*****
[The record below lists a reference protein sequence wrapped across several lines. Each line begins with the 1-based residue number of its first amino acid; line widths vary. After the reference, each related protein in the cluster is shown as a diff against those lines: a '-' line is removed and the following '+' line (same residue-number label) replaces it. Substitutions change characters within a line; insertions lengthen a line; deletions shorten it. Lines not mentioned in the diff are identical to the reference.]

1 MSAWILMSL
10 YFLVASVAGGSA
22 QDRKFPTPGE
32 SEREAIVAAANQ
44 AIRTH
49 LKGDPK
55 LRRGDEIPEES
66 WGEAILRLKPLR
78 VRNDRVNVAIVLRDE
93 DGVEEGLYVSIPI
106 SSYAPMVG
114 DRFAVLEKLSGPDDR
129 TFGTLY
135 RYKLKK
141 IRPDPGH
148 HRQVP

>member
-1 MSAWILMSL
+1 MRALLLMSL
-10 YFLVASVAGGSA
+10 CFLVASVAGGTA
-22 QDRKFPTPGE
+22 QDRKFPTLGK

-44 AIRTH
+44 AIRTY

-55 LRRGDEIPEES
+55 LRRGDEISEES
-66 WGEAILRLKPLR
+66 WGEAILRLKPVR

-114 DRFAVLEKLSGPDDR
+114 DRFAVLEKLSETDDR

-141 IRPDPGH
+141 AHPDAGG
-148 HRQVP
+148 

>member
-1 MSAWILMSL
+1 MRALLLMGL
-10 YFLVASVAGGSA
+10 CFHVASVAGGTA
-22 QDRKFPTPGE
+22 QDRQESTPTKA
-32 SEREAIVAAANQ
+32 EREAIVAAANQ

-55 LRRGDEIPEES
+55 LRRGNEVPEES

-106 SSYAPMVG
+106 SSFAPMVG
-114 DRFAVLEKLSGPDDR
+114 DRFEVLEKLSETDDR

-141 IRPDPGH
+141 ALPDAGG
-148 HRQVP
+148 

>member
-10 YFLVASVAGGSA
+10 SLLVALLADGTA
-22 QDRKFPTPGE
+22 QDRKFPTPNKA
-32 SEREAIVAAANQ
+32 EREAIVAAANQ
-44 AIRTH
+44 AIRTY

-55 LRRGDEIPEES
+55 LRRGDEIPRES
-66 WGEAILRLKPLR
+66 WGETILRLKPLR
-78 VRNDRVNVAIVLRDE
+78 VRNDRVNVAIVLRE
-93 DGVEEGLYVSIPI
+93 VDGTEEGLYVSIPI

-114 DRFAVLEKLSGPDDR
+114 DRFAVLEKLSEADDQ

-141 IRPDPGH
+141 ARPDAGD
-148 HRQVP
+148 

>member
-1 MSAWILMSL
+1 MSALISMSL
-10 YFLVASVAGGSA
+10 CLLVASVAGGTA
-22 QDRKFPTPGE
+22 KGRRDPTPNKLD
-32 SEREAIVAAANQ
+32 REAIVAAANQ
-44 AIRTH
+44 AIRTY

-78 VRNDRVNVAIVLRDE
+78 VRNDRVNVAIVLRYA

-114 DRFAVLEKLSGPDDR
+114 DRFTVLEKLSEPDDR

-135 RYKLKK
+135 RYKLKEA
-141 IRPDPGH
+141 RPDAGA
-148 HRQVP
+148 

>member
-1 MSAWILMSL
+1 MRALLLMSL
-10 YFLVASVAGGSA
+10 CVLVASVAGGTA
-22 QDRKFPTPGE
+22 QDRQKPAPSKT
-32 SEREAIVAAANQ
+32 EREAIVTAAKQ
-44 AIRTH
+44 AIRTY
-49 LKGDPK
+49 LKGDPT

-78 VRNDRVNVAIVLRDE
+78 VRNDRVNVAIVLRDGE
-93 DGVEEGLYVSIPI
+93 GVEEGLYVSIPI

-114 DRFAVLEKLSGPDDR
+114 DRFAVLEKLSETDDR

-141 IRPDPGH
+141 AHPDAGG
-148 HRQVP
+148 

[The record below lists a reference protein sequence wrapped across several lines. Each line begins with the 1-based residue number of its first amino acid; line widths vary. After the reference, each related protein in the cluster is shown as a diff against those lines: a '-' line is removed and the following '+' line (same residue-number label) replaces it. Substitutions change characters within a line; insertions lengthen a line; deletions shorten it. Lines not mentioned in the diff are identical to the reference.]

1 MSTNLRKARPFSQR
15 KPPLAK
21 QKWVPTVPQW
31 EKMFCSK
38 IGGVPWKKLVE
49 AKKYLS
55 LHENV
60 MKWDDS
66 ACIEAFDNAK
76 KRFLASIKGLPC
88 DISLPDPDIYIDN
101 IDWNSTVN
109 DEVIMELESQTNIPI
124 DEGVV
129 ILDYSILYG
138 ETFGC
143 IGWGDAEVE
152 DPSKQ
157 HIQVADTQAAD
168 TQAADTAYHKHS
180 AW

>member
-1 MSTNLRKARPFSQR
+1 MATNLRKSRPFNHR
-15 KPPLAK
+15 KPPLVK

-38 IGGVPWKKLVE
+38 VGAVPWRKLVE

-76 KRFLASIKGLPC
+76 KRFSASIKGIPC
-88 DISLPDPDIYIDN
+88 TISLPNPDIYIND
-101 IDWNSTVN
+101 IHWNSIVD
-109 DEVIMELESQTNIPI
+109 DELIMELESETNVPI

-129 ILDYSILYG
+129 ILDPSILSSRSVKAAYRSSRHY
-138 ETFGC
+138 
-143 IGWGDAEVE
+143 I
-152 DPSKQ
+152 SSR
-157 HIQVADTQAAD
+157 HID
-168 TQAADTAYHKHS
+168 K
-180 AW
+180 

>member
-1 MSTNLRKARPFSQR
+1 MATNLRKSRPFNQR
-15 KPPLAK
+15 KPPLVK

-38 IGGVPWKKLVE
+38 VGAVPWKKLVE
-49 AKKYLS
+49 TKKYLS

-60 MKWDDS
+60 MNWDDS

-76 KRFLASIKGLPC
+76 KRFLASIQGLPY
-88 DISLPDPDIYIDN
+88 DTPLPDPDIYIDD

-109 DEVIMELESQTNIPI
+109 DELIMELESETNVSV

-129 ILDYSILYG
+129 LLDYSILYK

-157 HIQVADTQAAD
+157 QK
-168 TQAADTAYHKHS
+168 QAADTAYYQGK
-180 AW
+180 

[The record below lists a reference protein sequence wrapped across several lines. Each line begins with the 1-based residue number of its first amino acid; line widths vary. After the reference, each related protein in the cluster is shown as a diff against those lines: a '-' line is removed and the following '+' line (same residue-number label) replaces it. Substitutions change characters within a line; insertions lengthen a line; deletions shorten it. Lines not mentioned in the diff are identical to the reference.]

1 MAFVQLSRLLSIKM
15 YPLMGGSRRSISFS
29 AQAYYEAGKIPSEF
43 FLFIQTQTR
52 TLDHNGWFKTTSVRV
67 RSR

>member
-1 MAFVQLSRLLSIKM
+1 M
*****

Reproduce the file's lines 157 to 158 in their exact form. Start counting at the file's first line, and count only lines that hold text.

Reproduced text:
+101 IHWNSIVD
-109 DEVIMELESQTNIPI